Javier Bardem probably is best known to American audiences for winning a supporting-actor Oscar for his performance as the quietly ruthless Anton Chigurh in No Country For Old Men. The premier Spanish actor now has been nominated for another Oscar: He's up for best actor for his performance in Biutiful, the latest movie from Mexican director Alejandro Gonzalez Inarritu. Set entirely in the Spanish city of Barcelona, Biutiful also has been nominated for best foreign language film.
That's plenty of pedigree, but I'm not sure Biutiful lives up to it. I say this as an admirer of Inarritu's work in movies such as Amores Perros, 21 Grams and Babel. Inarritu's well-regarded trilogy tried to capture the tormented complexity of contemporary life. Collaborating with screenwriter Guillermo Arriaga, Inarritu attempted to devour what we might call "the whole contemporary ball of wax," a world shattered into into a zillion painful pieces.
In Biutiful, Inarritu, who has parted ways with Arriaga, has written his own script, concentrating a whole lot of woe in one character, Bardem’s Uxbal, a troubled and troubling man.
Bardem creates great sympathy for a man who’s engaged in illegal activities. But that's only one of Uxbal's many burdens: He's dying of a long-untended prostate cancer; he's separated from his drug-addicted, alcoholic wife, and he's attempting to raise two children -- a daughter and a son -- without much support. The gifted Bardem makes us share in the agonies that gather around Uxbal like angry furies. We feel for him, even when his torments are self-inflicted.
Bardem shows us that Uxbal is keenly aware of his shortcomings, burdened by guilt and sometimes unable to control his rage. And, yet, somewhere deep in the core of Uxbal’s being, Bardem finds traces of innocence, trust and tenderness. He gives a performance of amazing complexity.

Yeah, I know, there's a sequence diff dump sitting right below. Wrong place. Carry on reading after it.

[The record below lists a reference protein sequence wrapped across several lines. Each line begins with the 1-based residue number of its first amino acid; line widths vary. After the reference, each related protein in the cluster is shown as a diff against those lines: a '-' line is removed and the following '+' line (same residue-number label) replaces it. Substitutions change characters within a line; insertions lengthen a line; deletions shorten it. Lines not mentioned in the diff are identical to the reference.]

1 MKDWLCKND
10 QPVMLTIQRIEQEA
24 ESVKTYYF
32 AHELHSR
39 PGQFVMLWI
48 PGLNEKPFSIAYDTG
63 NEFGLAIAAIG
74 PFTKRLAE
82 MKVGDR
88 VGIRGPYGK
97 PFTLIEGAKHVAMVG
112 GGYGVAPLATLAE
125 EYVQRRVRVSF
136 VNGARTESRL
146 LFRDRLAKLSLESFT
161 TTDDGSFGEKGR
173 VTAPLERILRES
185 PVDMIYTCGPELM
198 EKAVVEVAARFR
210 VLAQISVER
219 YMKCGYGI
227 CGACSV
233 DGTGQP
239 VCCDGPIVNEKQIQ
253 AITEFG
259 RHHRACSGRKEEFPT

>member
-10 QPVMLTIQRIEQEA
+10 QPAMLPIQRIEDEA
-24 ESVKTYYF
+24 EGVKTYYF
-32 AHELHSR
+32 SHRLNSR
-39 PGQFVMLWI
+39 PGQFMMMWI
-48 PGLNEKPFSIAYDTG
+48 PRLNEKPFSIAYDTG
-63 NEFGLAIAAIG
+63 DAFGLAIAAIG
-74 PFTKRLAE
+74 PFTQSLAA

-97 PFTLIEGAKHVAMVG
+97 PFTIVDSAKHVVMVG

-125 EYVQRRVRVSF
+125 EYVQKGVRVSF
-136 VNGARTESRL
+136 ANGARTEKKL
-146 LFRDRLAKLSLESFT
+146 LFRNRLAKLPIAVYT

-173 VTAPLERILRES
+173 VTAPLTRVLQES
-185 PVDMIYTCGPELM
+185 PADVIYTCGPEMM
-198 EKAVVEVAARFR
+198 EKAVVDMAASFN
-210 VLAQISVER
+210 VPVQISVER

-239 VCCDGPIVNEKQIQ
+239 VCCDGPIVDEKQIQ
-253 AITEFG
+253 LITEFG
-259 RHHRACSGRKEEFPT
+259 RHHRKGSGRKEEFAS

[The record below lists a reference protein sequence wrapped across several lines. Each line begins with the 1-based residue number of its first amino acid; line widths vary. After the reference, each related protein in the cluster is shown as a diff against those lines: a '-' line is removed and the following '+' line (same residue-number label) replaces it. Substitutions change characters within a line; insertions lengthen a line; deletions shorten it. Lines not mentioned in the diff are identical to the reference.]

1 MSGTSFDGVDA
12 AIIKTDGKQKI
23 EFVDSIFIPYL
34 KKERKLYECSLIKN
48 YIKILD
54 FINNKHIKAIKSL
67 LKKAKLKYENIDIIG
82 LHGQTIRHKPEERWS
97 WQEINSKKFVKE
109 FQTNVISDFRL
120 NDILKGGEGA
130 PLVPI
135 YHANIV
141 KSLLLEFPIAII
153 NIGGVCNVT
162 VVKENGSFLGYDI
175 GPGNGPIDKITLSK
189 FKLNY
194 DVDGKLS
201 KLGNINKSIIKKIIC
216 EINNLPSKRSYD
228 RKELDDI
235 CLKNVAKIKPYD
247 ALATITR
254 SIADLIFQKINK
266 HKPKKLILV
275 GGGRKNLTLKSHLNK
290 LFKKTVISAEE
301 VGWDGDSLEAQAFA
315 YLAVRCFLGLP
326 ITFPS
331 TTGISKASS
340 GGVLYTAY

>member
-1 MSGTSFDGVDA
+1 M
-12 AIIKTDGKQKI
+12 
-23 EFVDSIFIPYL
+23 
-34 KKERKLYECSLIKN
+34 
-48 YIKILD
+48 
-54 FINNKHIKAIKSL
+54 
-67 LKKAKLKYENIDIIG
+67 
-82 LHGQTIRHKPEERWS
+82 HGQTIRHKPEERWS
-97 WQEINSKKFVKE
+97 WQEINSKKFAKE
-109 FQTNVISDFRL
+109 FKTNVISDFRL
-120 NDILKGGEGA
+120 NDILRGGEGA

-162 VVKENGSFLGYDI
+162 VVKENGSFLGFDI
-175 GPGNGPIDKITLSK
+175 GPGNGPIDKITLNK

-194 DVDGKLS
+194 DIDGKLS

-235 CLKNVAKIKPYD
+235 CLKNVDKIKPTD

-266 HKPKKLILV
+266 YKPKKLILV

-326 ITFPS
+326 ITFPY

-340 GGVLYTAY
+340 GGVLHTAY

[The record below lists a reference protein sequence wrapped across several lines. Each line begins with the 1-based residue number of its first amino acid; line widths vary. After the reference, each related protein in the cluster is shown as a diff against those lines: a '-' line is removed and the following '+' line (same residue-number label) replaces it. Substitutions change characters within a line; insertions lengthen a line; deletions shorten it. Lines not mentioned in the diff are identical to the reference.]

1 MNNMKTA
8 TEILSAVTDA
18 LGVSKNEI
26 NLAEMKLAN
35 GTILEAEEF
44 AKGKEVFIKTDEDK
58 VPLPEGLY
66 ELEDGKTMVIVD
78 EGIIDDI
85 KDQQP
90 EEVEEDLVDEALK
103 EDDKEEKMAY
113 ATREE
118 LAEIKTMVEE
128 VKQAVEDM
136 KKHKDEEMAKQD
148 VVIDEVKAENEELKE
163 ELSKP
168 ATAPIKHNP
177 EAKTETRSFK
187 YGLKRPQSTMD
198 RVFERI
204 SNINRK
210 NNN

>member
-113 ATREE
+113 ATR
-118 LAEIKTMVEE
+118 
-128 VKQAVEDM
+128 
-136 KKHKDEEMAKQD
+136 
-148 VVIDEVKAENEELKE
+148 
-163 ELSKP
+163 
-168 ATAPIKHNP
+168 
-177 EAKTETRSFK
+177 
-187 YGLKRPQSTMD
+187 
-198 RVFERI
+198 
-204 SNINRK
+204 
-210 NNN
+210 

But Biutiful strives to be more than a character study, which may be why it runs into trouble. Uxbal’s tumultuous life extends into Barcelona's lower depths where he works with Chinese businessmen who exploit immigrants in horrific sweatshops. He also manages the affairs of African illegals who operate as street peddlers, often running afoul of the police despite Uxbal’s dutiful payment of bribes.
If you’re familiar with Inarritu’s work, you will not be surprised to learn that Biutiful can be arrestingly – even beautifully – photographed. You’ll also know that Inarritu creates knockout sequences. But you may also remember that, like a hungry kid, Inarritu tends to pile too much on his plate and that not all of his attempts at metaphor are equally effective.
For reasons that never are fully explored, Uxbal is able to communicate with the dead. He has the power to slip into the next world and talk with the recently departed, a paranormal skill with which he evidently was born. Not everyone appreciates this talent. In an early scene, a distraught mother accuses Uxbal of lying about what her young, departed son has told him.
To further thicken an already thick stew, Uxbal and his brother are involved in exhuming the grave of their dead father, a man Uxbal never knew. At the age of 24, Uxbal’s father fled to Mexico to escape Franco’s fascist minions. He died shortly after leaving Spain, and his body was shipped home. Commercial developers now want to open the man's crypt and move his body.
If Biutiful has an emotional core, it revolves around issues of fatherhood. Uxbal wants to be a good father, but he’s fearful about what will happen to his kids when he’s gone. Will they remember him? What can he leave them? Will they even be safe? Their mother (Maricel Alvarez) has short-lived periods of sobriety, but seems unable to resist her worst impulses.
Inarritu isn't afraid of gloom, angst and desperation, but it's possible that, this time, he has confused depression with thematic seriousness. There’s no denying that Biutiful can be bit of an ordeal.
But it can't entirely be dismissed either. If Inarritu's reach exceeds his grasp, at least he’s reaching for something, and in Bardem he has found an actor who can plumb these kinds of depths with extraordinary compassion.